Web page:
Leaving the “big tech” ecosystems on the desktop is easy enough with a laptop linux or a manual Linux installation. The smart phoneson the other hand, it seems to be strictly in the domainApple and from Google. Are there Linux-based smartphones? Let’s take a look at this type of smartphone, mostly emerging.
First of all, it’s worth making a technical caveat. Both iPhones and Android phones are, in a way, Linux phones, or at least Linux-related. Google built its Android operating system from AOSP, which is an open source project based on linux kernel, the basis of all Linux distributions.
Code ofAOSP is free and available to anyone to modify and use for their own purposes. The android version that you use on your phone, on the other hand, is closed source. This means that changes have been made by Google are proprietary and not publicly available.
iOS and macOS are descendants of Unix (via the BSD kernel), on which linux kernel is also based. However, iOS is mostly closed. Technically, iOS and Android are therefore part of the same family tree as Linux. The main difference is that neither preserves tradition free and open source software. So to be clear what we mean by ” linux phone“We define it as a smartphone with an operating system whose source code remains open. And these phones exist.
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If you’re in the market, there are several vendors that sell smartphones with both custom linux operating system (also called ROM) preinstalled. Some examples are eSolutions with the so-called operating system /e/OS, Purism with PureOSVolla sa Ubuntu Touch and Pine64 with the mobile edition of Manjaro Linux. F(x)tec sells PRO1Xwhich actually allows you to choose between Lineage OS, Ubuntu Touch and android traditionally.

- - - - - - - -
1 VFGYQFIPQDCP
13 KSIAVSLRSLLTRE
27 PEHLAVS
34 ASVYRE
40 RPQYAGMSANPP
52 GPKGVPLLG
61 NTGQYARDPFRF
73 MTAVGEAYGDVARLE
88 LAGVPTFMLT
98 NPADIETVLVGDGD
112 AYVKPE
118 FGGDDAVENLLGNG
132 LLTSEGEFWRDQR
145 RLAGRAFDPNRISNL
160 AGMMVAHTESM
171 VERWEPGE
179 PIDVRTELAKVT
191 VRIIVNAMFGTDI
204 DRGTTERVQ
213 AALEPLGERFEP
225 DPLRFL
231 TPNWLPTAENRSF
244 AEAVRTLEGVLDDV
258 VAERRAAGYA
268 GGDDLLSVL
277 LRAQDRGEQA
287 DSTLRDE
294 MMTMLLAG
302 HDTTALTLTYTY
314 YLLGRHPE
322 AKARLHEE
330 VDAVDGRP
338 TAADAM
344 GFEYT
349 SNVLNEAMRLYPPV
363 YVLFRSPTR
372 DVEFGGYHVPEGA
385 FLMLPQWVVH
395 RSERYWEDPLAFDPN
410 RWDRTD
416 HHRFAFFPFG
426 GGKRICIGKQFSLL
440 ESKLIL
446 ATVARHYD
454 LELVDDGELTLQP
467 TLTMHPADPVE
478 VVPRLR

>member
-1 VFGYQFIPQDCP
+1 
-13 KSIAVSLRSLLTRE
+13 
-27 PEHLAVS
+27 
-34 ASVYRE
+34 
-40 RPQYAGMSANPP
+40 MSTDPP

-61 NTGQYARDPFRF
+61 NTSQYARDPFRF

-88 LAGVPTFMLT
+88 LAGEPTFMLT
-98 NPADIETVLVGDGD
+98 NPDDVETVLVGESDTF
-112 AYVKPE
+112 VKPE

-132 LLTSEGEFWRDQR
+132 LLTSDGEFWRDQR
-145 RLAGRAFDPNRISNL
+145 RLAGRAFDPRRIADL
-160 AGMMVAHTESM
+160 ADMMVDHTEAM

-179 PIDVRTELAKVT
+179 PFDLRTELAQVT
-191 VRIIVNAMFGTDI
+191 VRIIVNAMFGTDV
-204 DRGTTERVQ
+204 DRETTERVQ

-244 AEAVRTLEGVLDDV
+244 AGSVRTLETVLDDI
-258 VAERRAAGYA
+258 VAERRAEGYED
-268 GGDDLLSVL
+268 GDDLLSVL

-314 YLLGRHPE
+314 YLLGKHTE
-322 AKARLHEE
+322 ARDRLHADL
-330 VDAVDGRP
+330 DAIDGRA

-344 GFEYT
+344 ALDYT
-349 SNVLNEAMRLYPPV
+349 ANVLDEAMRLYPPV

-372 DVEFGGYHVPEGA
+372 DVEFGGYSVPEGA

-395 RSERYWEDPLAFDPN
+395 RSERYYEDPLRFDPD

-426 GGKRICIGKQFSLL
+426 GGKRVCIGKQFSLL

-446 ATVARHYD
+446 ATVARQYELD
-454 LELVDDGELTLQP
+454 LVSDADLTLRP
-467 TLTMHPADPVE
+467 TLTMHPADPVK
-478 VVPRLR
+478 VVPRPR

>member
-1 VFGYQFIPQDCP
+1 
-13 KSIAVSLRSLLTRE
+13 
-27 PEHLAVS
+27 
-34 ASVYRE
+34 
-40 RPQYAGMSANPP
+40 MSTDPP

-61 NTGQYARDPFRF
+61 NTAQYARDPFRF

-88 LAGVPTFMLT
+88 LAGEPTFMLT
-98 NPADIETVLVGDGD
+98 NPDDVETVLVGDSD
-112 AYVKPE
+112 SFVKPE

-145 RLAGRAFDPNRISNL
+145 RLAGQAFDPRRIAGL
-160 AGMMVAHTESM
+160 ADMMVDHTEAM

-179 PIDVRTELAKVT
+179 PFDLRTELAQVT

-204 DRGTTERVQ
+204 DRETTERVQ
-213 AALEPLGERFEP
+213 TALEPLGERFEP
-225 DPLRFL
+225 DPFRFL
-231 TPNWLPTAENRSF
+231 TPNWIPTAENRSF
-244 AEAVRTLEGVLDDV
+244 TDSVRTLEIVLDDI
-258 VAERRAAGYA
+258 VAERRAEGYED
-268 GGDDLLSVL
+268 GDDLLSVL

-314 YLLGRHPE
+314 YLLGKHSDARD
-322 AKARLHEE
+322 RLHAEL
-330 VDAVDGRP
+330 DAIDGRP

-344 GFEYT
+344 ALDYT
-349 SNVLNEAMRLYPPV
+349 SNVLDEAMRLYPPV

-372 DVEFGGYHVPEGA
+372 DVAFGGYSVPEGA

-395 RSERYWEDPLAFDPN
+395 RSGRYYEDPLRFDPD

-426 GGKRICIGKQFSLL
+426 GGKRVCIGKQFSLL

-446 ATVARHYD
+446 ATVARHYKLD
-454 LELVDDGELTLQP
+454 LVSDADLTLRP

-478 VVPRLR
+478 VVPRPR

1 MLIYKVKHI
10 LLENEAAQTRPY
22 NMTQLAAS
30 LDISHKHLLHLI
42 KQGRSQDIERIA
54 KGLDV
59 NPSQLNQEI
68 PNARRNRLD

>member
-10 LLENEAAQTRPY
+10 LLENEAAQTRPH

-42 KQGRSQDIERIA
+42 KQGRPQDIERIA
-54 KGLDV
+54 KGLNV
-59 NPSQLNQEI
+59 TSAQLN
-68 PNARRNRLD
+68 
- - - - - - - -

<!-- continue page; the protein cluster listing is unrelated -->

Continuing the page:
These operating systems are often touted as more privacy-friendly than Android and iOS, and some back up this claim with physical switches for the microphone and camera. Clean OS of Purisms it also boasts “full convergence,” meaning you can open an app on your phone and then seamlessly drag and drop it to your desktop to continue using it, and vice versa.
While this may sound great, you’ll quickly notice something: there aren’t many shipping options outside of Europe and the UK. Also, these phones are usually not high-end. Don’t wait for them impressive hardware specifications from the last one iPhones or Samsung Galaxy.
You should also keep in mind that while this is not always the case, some of these phones are intended for enthusiastsdo it yourself, and sometimes to people with a extreme need for confidentiality, not the average consumer. Chances are, you’ll run into some problems and have to do your own troubleshooting. This is especially true if you’re hoping to run google apps classics on your phone.
If you’re tempted by the idea of a smartphone experience that doesn’t involve Google or Apple, it’s possible to install an operating system Linux on an Android phone which you already have. As an installation custom roms involves certain risks, we recommend that you do not do this with the phone you currently rely on. Flashing a ROM is also no small task and involves the use of tools such as ADB.
Aren’t you discouraged? A good place to start is to check if your phone is supported by looking at the list of devices /e/OSor LineageOS and Ubuntu Touch. You can also check out GrapheneOS and postmarketOS. If you can’t find an attractive Linux ROM that supports your phone, a good plan is to identify a device with well-documented support under the operating system you want. Then you can buy this phone knowing that your Linux installation will go smoothly.